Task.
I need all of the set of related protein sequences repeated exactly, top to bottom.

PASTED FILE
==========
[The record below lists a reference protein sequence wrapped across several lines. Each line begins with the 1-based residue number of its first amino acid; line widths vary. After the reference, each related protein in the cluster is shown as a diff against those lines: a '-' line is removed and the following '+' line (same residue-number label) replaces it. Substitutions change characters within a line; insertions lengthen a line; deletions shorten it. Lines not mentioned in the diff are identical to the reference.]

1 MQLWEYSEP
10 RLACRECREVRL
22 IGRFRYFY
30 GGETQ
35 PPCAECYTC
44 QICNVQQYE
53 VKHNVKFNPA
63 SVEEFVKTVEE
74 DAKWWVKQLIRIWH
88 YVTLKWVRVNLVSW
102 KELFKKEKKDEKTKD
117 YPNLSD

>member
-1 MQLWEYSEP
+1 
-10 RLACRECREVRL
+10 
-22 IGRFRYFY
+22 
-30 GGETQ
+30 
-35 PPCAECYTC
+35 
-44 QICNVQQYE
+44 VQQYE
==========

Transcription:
[The record below lists a reference protein sequence wrapped across several lines. Each line begins with the 1-based residue number of its first amino acid; line widths vary. After the reference, each related protein in the cluster is shown as a diff against those lines: a '-' line is removed and the following '+' line (same residue-number label) replaces it. Substitutions change characters within a line; insertions lengthen a line; deletions shorten it. Lines not mentioned in the diff are identical to the reference.]

1 MQLWEYSEP
10 RLACRECREVRL
22 IGRFRYFY
30 GGETQ
35 PPCAECYTC
44 QICNVQQYE
53 VKHNVKFNPA
63 SVEEFVKTVEE
74 DAKWWVKQLIRIWH
88 YVTLKWVRVNLVSW
102 KELFKKEKKDEKTKD
117 YPNLSD

>member
-1 MQLWEYSEP
+1 
-10 RLACRECREVRL
+10 
-22 IGRFRYFY
+22 
-30 GGETQ
+30 
-35 PPCAECYTC
+35 
-44 QICNVQQYE
+44 VQQYE